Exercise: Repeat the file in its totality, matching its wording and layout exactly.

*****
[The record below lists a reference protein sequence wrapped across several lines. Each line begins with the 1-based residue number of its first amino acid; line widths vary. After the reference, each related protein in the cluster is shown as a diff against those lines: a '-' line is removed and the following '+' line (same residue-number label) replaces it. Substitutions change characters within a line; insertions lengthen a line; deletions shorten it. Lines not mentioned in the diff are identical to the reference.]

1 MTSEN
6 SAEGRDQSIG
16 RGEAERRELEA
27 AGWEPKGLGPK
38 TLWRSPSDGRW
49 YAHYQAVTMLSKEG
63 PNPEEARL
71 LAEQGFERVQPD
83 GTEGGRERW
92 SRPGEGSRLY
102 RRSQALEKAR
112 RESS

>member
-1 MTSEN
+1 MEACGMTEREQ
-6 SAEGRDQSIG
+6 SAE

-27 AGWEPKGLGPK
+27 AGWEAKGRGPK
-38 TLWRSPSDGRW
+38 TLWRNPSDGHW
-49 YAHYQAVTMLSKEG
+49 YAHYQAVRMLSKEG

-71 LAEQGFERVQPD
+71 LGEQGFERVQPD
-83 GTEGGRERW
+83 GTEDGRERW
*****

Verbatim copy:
[The record below lists a reference protein sequence wrapped across several lines. Each line begins with the 1-based residue number of its first amino acid; line widths vary. After the reference, each related protein in the cluster is shown as a diff against those lines: a '-' line is removed and the following '+' line (same residue-number label) replaces it. Substitutions change characters within a line; insertions lengthen a line; deletions shorten it. Lines not mentioned in the diff are identical to the reference.]

1 MTSEN
6 SAEGRDQSIG
16 RGEAERRELEA
27 AGWEPKGLGPK
38 TLWRSPSDGRW
49 YAHYQAVTMLSKEG
63 PNPEEARL
71 LAEQGFERVQPD
83 GTEGGRERW
92 SRPGEGSRLY
102 RRSQALEKAR
112 RESS

>member
-1 MTSEN
+1 MEACGMTEREQ
-6 SAEGRDQSIG
+6 SAE

-27 AGWEPKGLGPK
+27 AGWEAKGRGPK
-38 TLWRSPSDGRW
+38 TLWRNPSDGHW
-49 YAHYQAVTMLSKEG
+49 YAHYQAVRMLSKEG

-71 LAEQGFERVQPD
+71 LGEQGFERVQPD
-83 GTEGGRERW
+83 GTEDGRERW